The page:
Survey reveals 1 in 4 homeless people will spend this Christmas alone

crisis homelessAs Crisis opens its Christmas centres to an expected 4,000 homeless guests, new research by the charity reveals how one in four homeless people in the UK will spend this Christmas alone, while more than six out of ten will spend it with neither family nor friends.

Drawing on a survey of more than 500 people in homeless day centres across the UK, the report reveals the extent of loneliness and isolation amongst homeless people, the stigma they experience and the heavy toll it takes on their mental and physical health.

It shows how six out of ten homeless people suffer from loneliness, making them some of the most isolated people in our society. One in three has no contact with family, while less than one in four can call on a friend in an emergency.

The report also looks at the impact of loneliness on people’s lives. It shows how 70 per cent of homeless people often or sometimes feel ashamed or invisible to others, leading nearly half to feel like they don’t deserve to be helped. Crucially, these experiences make it even harder for people to rebuild their lives: more than half said they found it harder to seek help, while seven out of ten found it harder to secure or maintain a job. In the worst cases, people had even considered or attempted suicide.

As Crisis opens Christmas centres across London, Edinburgh, Coventry, Birmingham and Newcastle, the charity is calling for action to make sure nobody has to face homelessness in the first place.

Jon Sparkes, chief executive of Crisis, said: “Christmas should be a time for family and friends, for warmth and celebration, yet for homeless people it can be one of the hardest periods of the year - a cold, lonely experience to be endured rather than enjoyed. That’s what makes our work at Christmas so important.

“Yet loneliness isn’t just a problem at Christmas. Homelessness is a desperate, isolating experience that destroys people’s confidence and self-esteem and makes it even harder for them to get help. We already know that homeless people are over nine times more likely to commit suicide, and there can be little doubt that loneliness plays a major part in that tragedy.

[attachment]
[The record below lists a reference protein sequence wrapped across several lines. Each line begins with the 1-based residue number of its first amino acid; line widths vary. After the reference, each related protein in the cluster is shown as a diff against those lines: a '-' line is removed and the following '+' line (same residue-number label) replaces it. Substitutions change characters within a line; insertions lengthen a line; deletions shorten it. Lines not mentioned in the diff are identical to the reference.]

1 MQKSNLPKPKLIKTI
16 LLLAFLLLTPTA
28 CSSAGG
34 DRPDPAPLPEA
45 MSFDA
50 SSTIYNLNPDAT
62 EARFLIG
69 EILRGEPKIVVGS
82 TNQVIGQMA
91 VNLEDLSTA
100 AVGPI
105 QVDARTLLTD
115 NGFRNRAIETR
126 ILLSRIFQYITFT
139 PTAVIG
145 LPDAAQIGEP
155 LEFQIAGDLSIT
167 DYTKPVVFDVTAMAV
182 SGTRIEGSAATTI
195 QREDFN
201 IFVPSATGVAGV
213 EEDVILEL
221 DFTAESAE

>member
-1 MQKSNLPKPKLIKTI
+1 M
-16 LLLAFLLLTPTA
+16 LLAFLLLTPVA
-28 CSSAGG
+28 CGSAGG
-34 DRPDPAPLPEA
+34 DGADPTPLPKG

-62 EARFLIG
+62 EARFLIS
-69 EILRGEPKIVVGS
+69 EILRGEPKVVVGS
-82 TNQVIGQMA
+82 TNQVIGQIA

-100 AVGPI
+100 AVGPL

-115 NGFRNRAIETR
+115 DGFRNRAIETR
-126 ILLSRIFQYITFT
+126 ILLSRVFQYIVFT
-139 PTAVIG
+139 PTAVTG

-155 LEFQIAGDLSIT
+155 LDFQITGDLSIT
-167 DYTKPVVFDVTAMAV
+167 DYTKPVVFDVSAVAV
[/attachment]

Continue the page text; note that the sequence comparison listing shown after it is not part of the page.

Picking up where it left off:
“That’s why we also run year-round services to help homeless people rebuild their confidence and self-esteem. Yet it would be far better if nobody ever had to be homeless in the first place. Sadly, homeless people who go to their councils for help are often turned away with little or nothing at all. That’s why we urgently need a change in the law so that everyone can get the help they need, and we urge the public to back our campaign.”

The charity’s Christmas centres are run by an army of more than 10,000 volunteers. As well as warmth, companionship and three hot meals a day, guests receive healthcare and specialist advice on housing, work and benefits and are encouraged to take up the life-changing opportunities on offer at Crisis in centres across the country in the New Year ahead.

Jon Sparkes added: “Every year, Crisis opens its doors to thousands of homeless people, offering warmth, shelter, food and companionship, as well as access to vital services.

“None of this would be possible without the generosity and compassion of thousands of individuals, organisations and companies, who give their time, funds and goods to make Christmas happen for some of society’s most vulnerable people.”



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